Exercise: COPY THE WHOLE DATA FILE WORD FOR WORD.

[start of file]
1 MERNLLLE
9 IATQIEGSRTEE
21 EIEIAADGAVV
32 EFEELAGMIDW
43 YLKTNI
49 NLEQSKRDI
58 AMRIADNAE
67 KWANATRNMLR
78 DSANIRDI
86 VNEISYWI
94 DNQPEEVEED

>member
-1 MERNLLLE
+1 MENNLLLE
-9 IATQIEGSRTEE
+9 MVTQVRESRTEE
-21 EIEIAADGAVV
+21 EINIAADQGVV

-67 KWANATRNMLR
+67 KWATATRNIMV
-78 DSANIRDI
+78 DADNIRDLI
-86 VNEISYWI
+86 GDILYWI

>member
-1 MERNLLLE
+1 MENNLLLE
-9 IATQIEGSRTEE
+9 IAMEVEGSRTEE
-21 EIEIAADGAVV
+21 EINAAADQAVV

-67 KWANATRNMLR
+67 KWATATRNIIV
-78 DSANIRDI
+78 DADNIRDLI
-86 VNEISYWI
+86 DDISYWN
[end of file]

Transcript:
1 MERNLLLE
9 IATQIEGSRTEE
21 EIEIAADGAVV
32 EFEELAGMIDW
43 YLKTNI
49 NLEQSKRDI
58 AMRIADNAE
67 KWANATRNMLR
78 DSANIRDI
86 VNEISYWI
94 DNQPEEVEED

>member
-1 MERNLLLE
+1 MENNLLLE
-9 IATQIEGSRTEE
+9 MVTQVRESRTEE
-21 EIEIAADGAVV
+21 EINIAADQGVV

-67 KWANATRNMLR
+67 KWATATRNIMV
-78 DSANIRDI
+78 DADNIRDLI
-86 VNEISYWI
+86 GDILYWI

>member
-1 MERNLLLE
+1 MENNLLLE
-9 IATQIEGSRTEE
+9 IAMEVEGSRTEE
-21 EIEIAADGAVV
+21 EINAAADQAVV

-67 KWANATRNMLR
+67 KWATATRNIIV
-78 DSANIRDI
+78 DADNIRDLI
-86 VNEISYWI
+86 DDISYWN